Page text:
What you see: Dried out, cracked lines radiating from the center of the tomato top
What it is: Scarring after a growth spurt
Eat or toss: Eat! The dry, brown areas will probably not have a great texture, but as long as you don’t see any evidence of mold or rot, the rest of the tomato will still taste great
When the inside of the tomato grows faster than the outside, something has to give. In this case, the tomato “cracked,” opening up these starburst-like lines around its stem.
Certain types of tomatoes, especially heirloom varieties, are more prone to cracking than others. In any breed, however, the culprit is usually an unsteady sequence of dry and then very wet conditions, which cause the tomato to grow too quickly. Similarly, overfertilization and wild temperature changes can confuse the tomatoes’ growing mechanisms past their bursting point.
Check to make sure there’s no evidence of mold having snuck in, or rot taking over (that would look like very squishy, slimy flesh or fuzzy mold), but as long as the cracks heal and are dry like this one, you should have no concerns about eating the fruit (though a careful wash is a good idea, given the depth of the groves). Depending on its thickness, the scarred part may not have the nicest texture, so you may want to just cut that part off.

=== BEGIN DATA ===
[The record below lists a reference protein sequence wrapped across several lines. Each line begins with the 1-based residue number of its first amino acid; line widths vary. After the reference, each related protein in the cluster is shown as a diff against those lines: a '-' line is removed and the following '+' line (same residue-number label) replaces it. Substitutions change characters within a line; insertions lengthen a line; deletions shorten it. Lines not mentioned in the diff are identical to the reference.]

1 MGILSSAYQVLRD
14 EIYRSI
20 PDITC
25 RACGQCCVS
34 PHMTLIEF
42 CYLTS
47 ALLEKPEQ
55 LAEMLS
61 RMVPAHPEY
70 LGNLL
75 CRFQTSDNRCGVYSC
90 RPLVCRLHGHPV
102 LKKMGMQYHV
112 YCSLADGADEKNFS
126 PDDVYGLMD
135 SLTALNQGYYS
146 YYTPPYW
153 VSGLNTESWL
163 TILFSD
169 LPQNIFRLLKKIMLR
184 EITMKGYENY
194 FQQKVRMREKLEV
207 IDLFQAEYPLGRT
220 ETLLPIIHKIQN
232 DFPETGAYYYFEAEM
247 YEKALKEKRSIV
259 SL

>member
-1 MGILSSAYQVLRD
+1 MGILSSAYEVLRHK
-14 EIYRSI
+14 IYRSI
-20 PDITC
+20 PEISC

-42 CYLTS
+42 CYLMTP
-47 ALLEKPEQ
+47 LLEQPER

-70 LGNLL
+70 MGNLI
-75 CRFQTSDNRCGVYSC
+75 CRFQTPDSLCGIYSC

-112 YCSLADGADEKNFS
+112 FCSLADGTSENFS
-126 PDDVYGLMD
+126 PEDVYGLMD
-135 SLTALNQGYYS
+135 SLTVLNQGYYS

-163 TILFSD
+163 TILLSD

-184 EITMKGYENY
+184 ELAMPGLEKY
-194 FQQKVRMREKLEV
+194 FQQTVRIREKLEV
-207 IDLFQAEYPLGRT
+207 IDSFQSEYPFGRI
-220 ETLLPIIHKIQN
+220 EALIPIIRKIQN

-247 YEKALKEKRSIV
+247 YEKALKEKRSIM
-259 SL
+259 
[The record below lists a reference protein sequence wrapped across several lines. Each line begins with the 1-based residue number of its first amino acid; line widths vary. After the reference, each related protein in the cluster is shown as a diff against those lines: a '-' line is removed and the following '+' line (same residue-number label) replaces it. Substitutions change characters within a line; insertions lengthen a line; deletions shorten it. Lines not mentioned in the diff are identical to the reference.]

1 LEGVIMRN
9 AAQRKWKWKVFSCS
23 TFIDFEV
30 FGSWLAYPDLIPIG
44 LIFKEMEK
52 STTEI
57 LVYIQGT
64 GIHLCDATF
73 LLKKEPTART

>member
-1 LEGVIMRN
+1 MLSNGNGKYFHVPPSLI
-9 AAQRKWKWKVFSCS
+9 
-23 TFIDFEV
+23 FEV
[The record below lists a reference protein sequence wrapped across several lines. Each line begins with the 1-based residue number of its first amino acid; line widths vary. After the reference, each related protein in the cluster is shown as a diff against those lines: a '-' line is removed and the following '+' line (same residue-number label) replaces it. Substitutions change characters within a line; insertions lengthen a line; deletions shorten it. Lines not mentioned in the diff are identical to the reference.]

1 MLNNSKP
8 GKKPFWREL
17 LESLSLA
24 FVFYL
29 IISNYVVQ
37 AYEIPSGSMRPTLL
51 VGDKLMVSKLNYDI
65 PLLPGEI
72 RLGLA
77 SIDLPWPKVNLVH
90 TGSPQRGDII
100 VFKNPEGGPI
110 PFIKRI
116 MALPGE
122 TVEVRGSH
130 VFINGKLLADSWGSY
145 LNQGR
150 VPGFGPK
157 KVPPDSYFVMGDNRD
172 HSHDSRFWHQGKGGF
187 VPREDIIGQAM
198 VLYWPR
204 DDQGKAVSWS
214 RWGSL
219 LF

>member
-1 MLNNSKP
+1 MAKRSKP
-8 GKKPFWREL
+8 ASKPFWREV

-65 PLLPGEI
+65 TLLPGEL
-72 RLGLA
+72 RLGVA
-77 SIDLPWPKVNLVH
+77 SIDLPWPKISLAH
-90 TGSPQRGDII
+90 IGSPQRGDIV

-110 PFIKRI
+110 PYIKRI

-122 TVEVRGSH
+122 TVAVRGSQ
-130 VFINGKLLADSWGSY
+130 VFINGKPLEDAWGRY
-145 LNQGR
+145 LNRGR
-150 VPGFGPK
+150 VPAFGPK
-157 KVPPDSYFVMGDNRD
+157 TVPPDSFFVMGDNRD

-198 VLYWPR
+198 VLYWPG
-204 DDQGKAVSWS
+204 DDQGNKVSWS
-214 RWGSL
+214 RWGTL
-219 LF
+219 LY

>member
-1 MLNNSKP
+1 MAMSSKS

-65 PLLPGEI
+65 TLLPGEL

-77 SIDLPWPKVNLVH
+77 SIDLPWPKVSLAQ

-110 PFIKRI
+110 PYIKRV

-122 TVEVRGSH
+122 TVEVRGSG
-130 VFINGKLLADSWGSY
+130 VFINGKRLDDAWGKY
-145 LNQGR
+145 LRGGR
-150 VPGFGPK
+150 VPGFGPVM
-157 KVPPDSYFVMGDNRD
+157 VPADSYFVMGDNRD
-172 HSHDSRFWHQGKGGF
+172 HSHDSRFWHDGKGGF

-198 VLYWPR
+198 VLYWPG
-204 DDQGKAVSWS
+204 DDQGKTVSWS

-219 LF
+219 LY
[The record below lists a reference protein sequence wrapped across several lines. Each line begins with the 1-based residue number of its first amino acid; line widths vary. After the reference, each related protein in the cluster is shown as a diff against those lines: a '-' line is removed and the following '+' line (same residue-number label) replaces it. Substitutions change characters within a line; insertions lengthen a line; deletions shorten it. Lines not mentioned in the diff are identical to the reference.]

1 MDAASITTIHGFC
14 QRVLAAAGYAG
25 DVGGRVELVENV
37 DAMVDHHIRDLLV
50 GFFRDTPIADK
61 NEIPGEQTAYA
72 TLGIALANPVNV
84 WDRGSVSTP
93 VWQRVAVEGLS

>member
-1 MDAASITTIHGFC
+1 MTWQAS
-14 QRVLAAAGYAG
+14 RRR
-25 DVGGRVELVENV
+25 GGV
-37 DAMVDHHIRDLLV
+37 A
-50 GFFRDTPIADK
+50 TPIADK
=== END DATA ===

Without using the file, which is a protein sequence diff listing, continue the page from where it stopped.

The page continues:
This tomato is sporting a radial cracking look, but, depending on the variety, tomatoes might also crack in rings that form circles around the fruit.
Emily Rose Haga, plant breeder, tomatoes and peppers. Johnny's Selected Seeds.
Tomato Problems. Help for the Home Gardener. Missouri Botanical Garden.
Tomato Fruit Problems. Help for the Home Gardener. Missouri Botanical Garden.
Tomato Diseases and Disorders. Missouri Botanical Garden.
I hate to burst your tomato, but there's way too much water in your garden….